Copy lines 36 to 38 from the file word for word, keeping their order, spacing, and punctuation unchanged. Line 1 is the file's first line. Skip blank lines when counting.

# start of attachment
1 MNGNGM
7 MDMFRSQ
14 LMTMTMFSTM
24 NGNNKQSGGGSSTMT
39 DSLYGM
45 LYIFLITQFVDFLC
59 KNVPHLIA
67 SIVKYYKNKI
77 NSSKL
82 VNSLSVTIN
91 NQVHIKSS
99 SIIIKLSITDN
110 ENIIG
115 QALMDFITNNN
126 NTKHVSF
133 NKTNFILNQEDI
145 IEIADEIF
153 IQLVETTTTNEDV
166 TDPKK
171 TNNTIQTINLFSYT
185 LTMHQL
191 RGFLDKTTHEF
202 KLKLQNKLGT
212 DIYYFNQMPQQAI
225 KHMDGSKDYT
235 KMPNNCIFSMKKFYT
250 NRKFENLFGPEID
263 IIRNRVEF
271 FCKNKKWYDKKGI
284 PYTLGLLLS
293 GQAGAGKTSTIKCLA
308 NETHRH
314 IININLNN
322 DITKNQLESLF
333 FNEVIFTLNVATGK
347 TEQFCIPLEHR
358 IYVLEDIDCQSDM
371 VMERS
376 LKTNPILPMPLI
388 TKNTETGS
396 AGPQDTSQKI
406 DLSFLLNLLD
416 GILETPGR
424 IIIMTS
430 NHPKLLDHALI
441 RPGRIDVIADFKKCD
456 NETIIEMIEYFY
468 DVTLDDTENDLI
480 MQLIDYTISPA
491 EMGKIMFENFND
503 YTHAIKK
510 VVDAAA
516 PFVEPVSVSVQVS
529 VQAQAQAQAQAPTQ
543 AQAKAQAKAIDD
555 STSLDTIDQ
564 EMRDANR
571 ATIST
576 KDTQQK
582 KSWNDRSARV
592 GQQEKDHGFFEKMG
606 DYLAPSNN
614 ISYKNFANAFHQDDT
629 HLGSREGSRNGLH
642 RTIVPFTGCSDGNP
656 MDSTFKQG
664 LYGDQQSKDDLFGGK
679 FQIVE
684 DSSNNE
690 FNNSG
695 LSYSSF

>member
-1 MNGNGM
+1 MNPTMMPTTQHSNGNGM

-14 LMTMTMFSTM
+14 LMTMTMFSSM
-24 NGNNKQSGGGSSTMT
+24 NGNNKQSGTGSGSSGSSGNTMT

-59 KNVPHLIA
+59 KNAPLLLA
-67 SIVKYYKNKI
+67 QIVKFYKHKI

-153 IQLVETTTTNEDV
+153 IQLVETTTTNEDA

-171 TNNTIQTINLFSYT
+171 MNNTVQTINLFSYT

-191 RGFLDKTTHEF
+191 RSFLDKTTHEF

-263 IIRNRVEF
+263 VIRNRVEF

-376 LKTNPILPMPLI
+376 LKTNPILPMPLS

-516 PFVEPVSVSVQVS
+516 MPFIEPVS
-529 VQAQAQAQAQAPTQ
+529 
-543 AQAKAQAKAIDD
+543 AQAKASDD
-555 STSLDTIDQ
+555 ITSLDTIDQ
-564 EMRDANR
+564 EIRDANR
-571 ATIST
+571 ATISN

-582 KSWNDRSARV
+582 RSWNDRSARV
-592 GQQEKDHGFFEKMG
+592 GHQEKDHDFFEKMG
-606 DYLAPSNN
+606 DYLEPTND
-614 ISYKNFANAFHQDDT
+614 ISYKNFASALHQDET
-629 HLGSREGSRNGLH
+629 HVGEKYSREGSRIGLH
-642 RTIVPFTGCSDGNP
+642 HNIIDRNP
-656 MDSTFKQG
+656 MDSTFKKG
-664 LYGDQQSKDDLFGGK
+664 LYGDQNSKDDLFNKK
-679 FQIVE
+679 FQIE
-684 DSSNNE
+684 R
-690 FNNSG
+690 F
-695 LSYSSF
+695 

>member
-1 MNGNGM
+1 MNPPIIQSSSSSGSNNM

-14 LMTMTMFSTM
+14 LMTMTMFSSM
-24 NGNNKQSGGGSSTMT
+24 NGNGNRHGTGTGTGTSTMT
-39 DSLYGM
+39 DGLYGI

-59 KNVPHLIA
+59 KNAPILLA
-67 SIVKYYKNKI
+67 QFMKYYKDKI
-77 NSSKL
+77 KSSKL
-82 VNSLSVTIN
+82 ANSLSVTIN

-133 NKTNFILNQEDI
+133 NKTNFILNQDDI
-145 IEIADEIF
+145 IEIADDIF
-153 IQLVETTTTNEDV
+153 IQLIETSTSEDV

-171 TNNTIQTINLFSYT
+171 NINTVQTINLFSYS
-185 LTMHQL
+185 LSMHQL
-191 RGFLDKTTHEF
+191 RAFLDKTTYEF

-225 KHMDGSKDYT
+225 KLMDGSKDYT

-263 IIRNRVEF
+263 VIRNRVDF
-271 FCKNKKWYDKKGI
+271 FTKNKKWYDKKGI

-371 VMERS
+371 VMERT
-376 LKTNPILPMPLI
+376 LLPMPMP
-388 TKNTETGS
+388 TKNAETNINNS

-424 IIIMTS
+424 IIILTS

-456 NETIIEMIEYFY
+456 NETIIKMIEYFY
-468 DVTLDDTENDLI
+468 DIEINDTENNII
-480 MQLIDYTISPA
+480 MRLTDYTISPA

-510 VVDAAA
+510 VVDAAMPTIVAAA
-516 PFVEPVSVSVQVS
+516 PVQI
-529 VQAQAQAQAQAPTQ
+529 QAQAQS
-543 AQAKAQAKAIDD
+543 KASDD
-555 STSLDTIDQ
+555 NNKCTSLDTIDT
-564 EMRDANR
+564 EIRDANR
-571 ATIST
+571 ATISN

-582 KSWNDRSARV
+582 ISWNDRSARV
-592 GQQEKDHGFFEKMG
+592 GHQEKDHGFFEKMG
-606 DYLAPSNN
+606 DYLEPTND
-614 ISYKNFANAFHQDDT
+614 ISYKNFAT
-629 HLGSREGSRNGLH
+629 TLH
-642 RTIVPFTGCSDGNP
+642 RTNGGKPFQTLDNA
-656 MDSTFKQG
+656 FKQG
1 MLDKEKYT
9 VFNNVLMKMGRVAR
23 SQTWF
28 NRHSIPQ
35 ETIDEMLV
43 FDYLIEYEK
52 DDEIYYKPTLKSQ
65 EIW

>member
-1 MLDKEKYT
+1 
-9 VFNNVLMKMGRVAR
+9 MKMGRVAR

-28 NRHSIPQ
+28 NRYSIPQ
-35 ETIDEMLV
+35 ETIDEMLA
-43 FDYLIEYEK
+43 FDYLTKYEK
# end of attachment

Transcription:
347 TEQFCIPLEHR
358 IYVLEDIDCQSDM
371 VMERS